Dale Joachim is an electrical engineer who is on the Technical Staff at MIT Lincoln Labs, where he is involved in airport runway optimization. He has also been involved in One Laptop per Child, the MIT Media Lab, and numerous other commercial and academic endeavors. His research on acoustic sensor systems aims to significantly improve both wildlife monitoring and musical understanding.
Dr. Joachim earned a BSET from Andrews University and completed coursework towards the MBA at Western Michigan University. He went on to earn his M.S. (1994) and Ph.D. (1998) degrees in Electrical Engineering from Michigan State University. From 2001 to 2006, Dr. Joachim was an Assistant Professor at Tulane University. He taught courses in computer architecture, digital logic and speech processing, and instituted Tulane's Speech and Sound Processing Laboratory for research on audio signature detection, identification and localization.
Dr. Joachim has also been involved in many commercial and academic endeavors. He served as principal electrical engineer at Sanders, Lockheed Martin in New Hampshire and as design engineer at Zenith Data Systems in Michigan. As consultant for One Laptop Per Child in Cambridge, MA, he advised and coordinated the integration of low-cost laptops for educational into developing.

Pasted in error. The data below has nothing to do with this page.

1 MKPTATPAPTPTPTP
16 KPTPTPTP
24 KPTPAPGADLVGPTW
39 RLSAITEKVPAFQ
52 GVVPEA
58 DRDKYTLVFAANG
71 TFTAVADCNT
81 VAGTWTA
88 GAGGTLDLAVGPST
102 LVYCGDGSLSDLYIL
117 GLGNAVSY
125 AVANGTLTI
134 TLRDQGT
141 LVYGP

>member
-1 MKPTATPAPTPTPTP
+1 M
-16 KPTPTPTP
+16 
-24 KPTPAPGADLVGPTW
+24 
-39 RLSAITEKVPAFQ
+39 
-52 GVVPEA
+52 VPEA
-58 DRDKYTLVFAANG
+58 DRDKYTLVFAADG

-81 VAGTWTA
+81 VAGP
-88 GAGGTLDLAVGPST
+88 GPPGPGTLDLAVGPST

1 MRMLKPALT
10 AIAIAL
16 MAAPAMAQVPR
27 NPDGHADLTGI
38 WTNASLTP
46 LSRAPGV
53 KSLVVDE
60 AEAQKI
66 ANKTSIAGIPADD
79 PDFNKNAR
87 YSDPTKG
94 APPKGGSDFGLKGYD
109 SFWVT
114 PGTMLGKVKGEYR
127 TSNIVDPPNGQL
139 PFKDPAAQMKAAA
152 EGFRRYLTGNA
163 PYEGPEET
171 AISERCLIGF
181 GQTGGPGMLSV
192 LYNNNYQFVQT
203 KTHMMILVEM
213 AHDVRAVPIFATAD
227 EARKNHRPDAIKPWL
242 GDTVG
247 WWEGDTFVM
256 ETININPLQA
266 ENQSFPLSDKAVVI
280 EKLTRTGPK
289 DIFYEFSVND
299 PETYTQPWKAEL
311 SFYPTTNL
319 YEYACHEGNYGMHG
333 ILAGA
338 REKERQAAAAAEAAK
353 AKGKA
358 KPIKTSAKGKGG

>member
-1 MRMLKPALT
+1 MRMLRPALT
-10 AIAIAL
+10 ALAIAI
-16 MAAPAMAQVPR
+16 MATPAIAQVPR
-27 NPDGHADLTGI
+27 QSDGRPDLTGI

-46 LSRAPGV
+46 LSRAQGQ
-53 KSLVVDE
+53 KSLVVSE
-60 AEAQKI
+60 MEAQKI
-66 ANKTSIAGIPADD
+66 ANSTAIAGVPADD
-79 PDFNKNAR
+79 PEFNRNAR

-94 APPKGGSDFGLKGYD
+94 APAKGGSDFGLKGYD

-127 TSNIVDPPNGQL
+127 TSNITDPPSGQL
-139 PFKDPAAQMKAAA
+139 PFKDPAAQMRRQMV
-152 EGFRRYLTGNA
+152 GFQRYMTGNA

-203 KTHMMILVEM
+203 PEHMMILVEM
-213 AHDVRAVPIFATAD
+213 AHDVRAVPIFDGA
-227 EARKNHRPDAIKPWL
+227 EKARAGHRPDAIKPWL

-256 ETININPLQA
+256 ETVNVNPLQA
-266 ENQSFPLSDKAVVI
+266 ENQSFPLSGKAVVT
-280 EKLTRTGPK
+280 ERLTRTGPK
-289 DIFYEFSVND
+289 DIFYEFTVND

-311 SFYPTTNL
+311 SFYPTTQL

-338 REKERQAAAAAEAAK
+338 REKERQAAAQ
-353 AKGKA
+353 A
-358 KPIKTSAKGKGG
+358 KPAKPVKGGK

Professional experience includes: Haiti relief education and technology efforts through the MIT Media Lab; serving on multiple review panels for the National Science Foundation; sitting on the Scientific Review Committee of the International Conference on Speech and Spoken Languages; Co-chairing the IEEE Information Theory Society in the Boston area; and participating in the National Science Foundation Engineering Education Scholars Program at Carnegie Mellon University.
Through Acoustic Footprints, an initiative he founded in 2010, Dr. Joachim investigates applications of acoustic and internet technologies to the exploration of natural environments. Since 2011, he has served on the Technical Staff of MIT Lincoln Laboratory, where he investigates solutions to select air traffic problems.
Dr. Joachim has had multiple visiting appointments at MIT. He was a visiting scientist at the Media Lab from 2008 to 2010. Two years prior, the Department of Media Arts and Sciences hosted him as a 2006-2008 MLK Visiting Professor. He studied communication among birds, applying sensor and signal processing methods to nature conservancy. This research extended to music: by studying the cognitive processes involved in accurately recognizing specific chords within musical compositions, Dr. Joachim aimed to develop intelligent systems to automate musical chord transcription.